Travel Reference
In-Depth Information
Apart from the dangers of driving in Bali
(see p359), the traffic in most tourist areas
is often annoying, and frequently dangerous
to pedestrians. Footpaths can be rough, even
unusable, so you often have to walk on the
road. Never expect traffic to stop because you
think you're on a pedestrian crossing.
The traffic is much lighter on Lombok than
in Bali, but there is still a danger of traffic
Bali is a difficult destination for those with
limited mobility. While some of the airlines
flying to Bali have a good reputation for ac-
commodating people with disabilities, the
airport is not well set up. Contact the air-
lines and ask them what arrangements can
be made for disembarking and boarding at
the airport.
Bemo, minibuses and buses that provide
public transport are not accessible. The mini-
buses used by tourist shuttle bus and tour
companies are similar. Upmarket hotels often
have steps and lack ramps for wheelchairs,
while the cheaper places usually have more
accessible bungalows on ground level. Out on
the street, the footpaths, where they exist at
all, tend to be narrow, uneven, potholed and
frequently obstructed.
The only hotels likely to be set up at all for
disabled travellers are the big international
chains in South Bali and Ubud. If you're keen
to see Bali, your best bet is to contact these
hotels and ask them what facilities they have
for guests with disabilities. Sometimes this
information can be found on their websites.
Bali is an enormously rewarding destination
for people who are blind or vision impaired.
Balinese music is heard everywhere, and the
languages are fascinating to listen to. The
smells of incense, spices, tropical fruit and
flowers pervade the island, and are as exotic as
you could wish for. With a sighted companion,
most places should be reasonably accessible.
Indonesian Embassies & Consulates
Indonesian embassies and consulates abroad
include the following. For additional informa-
Never ask the price or comment on the qual-
ity unless you're interested in buying, or you
want to spend half an hour haggling. It may
seem very rude to ignore people who smile and
greet you so cheerfully, but you might have
to be a lot ruder to get rid of a hawker after
you've spent a few minutes politely discuss-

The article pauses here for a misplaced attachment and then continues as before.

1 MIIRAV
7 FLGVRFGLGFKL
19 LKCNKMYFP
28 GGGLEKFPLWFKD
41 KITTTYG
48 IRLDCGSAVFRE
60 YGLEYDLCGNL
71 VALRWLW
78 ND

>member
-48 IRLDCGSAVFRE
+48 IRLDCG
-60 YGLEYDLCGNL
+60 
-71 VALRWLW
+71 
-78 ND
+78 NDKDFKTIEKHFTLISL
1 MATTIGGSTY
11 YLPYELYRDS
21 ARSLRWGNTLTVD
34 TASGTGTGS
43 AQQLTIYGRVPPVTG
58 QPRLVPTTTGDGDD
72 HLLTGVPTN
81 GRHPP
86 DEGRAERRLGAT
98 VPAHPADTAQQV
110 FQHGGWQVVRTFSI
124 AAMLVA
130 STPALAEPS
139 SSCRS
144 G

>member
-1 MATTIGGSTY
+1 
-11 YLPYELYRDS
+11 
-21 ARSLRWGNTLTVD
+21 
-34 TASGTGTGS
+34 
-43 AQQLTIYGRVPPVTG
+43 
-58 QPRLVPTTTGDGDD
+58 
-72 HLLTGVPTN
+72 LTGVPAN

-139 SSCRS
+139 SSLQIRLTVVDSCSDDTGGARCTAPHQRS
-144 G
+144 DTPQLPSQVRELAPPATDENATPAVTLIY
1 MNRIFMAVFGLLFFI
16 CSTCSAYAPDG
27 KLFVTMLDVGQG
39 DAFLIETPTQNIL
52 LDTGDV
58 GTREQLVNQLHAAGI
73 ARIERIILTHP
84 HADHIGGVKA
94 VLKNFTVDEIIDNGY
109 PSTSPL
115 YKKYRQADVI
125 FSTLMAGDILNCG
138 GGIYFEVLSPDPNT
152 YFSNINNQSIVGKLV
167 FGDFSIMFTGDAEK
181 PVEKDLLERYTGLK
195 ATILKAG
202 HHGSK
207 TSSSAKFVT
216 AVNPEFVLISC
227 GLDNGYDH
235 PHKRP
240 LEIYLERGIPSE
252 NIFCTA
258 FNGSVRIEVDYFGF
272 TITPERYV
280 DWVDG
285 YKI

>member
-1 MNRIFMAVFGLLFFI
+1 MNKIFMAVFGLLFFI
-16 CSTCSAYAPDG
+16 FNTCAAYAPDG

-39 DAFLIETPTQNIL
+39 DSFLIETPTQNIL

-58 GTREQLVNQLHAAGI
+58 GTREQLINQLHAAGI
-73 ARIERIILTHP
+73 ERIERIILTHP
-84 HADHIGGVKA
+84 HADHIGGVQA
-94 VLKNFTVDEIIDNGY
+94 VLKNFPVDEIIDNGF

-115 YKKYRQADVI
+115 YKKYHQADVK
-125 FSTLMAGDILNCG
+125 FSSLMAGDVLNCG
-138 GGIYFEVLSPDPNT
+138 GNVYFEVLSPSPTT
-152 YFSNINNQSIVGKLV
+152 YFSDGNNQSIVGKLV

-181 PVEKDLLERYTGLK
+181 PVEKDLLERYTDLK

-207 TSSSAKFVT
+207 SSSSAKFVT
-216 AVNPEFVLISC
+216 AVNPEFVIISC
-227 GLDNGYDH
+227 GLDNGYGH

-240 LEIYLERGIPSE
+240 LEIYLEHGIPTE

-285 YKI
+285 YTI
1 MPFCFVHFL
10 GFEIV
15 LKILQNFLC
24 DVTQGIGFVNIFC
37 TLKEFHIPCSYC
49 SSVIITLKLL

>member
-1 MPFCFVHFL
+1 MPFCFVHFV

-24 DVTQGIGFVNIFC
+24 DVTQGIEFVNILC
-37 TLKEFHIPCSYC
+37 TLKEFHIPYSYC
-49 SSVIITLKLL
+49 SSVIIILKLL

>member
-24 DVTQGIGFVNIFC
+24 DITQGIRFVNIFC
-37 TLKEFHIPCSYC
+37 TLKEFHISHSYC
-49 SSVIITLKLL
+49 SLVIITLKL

ing his/her watches, rings and prices. Keep
in mind though, that ultimately they're just
people trying to make an honest living and if
you don't want to buy anything then you are
wasting their time trying to be polite.
Many touts employ fake, irritating Austral-
ian accents, eg 'Oi! Mate!'
sleight of hand and rigged calculators. The
moneychangers who offer the highest rates
are usually the ones to look out for. Always
count your money at least twice in front of
the moneychanger, and don't let him touch
the money again after you've finally counted
it. The best defence is to use a bank-affiliated
currency exchange or stick to ATMs.
Canada (
613-724 1100; 55 Parkdale Ave, Ottawa,
Ontario K1Y 1E5) Consulates: Toronto (
416-360-4020; 129
Jarvis St); Vancouver (
604-682-8855; 1630 Alberni St)
France (
01-45 03 07 60; 47-49 Rue Cortambert,
75116 Paris); Consulate: Marseilles (
04-9123-0160; 25
Blvd, Carmagnole)
Germany (
030-478-070; Lehrter Str 16-17, 10557
Consulates: Frankfurt (
69-247-0908; Zeppelin Alle
40-512-071; Bebelalle 14)
Ireland (Honorary Consul;
Hamburg (
Kuta Beach and those to the north and south
are subject to heavy surf and strong currents -
always swim between the flags. Trained life-
guards do operate, but only at Kuta, Legian,
Seminyak, Nusa Dua, Sanur and (sometimes)
Senggigi. Most other beaches are protected by
coral reefs, so they don't have big waves, but
the currents can still be treacherous, especially
along the coast running north and west from
Seminyak. Currents can also cause problems
off the Gilis.
Water pollution can also be a problem,
especially after rains. Try to swim well away
from any open streams you see flowing into
the surf.